WESTFORD -- Selectmen are aiming to form a hunting policy committee in the next several weeks to resolve the town's policies and procedures on the activity once and for all.

This season, hunting has become a hot topic as residents in the Buck Board Drive area filled the Board of Selectmen's meeting room to protest one resident receiving a bow hunting area for town-owned land. Abutters to that area close to Dana and Buck Board Drive said they are worried about children's safety. They asked why a local hunter needed the space when there are already designated hunting areas in town, including the Westford Sportsmen's Club.

Selectmen Kelly Ross and Valerie Wormell worked together to create a charge for a nine-person committee when the board realized it was a necessity after many in the community became angry over their issuing of the permit. The local bow hunter -- Shawn Girard -- eventually received the permit for the season, but selectmen picked which days the permit would apply with limited discussion. The permit was issued in a 4 to 1 vote in November, with Ross standing opposed because he believed the board was making a rushed decision.

Ross and Wormell have crafted a mission for the committee, which will strive to have an even number of hunters and "non-hunters" to update current policies.

"What we have now is a very inconsistent case of polices and in the case of selectmen, unknowns," Wormell told selectmen Tuesday night. "I had a number of people contact me and say, 'You're wrong. This is the policy. It's been this way for many, many years.'"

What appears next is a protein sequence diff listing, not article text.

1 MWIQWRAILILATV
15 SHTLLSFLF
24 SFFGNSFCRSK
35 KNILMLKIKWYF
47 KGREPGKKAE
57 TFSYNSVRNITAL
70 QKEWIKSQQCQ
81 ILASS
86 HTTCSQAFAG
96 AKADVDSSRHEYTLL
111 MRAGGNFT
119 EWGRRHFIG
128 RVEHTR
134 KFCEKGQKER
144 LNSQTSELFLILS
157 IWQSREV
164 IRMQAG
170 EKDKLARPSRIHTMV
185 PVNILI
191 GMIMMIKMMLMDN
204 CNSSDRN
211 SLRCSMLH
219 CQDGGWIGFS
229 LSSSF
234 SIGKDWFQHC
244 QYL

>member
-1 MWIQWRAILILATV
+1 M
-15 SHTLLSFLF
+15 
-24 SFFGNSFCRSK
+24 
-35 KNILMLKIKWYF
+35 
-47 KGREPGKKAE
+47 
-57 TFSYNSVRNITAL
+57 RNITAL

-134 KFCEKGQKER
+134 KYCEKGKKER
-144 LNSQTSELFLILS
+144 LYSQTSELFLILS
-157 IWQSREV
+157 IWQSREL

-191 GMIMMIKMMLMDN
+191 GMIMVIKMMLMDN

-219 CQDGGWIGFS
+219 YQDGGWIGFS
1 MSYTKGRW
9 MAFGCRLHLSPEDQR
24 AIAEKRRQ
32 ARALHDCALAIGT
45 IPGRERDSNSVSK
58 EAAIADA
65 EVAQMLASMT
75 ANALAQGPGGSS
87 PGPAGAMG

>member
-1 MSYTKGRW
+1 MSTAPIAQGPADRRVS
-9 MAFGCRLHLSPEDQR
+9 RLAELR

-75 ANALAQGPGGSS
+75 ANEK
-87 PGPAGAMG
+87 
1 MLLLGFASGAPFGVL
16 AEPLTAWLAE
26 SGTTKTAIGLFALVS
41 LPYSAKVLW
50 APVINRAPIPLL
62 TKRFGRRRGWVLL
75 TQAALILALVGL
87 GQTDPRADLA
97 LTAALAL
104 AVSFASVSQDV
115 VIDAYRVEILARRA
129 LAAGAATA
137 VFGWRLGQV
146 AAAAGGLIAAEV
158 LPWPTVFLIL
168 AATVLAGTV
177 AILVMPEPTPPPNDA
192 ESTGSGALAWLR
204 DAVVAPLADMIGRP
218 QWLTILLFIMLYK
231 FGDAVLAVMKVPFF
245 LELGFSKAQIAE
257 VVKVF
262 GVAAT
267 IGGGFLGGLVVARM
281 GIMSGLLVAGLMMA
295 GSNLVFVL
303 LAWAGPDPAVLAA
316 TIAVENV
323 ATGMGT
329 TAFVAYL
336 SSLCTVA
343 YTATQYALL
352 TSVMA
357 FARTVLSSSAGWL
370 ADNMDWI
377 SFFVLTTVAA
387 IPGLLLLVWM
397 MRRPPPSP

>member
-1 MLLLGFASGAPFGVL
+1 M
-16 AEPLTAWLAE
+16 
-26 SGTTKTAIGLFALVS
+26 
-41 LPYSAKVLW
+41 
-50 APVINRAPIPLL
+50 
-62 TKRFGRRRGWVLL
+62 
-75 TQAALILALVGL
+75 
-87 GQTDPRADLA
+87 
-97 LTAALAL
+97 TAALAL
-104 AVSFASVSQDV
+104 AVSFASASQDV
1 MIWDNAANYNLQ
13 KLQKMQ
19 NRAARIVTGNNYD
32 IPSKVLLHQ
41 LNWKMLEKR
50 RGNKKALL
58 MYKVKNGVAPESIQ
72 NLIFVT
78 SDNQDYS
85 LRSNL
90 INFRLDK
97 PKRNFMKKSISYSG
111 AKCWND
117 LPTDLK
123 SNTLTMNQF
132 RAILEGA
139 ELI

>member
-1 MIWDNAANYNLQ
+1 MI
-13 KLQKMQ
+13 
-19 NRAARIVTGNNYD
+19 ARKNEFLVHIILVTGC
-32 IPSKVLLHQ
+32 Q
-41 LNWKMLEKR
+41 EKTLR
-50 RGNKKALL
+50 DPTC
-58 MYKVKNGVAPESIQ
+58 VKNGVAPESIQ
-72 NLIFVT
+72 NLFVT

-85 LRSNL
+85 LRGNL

The committee will work to update town policies Wormell said for years have just been based on "tradition." The charge reads members will have "emphasis placed on balancing hunting with public safety and other needs" and will work to have a recommendation for selectmen by Sept. 1, 2014, before hunting season starts then.

Town Manager Jodi Ross said the Board of Health will also be on-call to weigh in, when one resident asked how the town will respond if the committee votes to ban hunting entirely and the deer-tick population rises. The state Department of Fish and Game has stated hunting is one of Massachusetts' primary ways of limiting lyme disease exposure, and selectmen agreed the health department would be available to consult with members.

Wormell said members of an abutting neighborhood in Chelmsford also had interest in joining the committee, though other selectmen said they would prefer to see residents fill the available seats, if possible.

"We want (committee members) to investigate current policies and to uncover them, because these are things that are not written down," Wormell said. "They've been passed down."

Applications to apply for the Hunting Policy Committee will be available at Town Hall likely until the end of January or early February, Selectmen Chairman Andrea Peraner-Sweet said.

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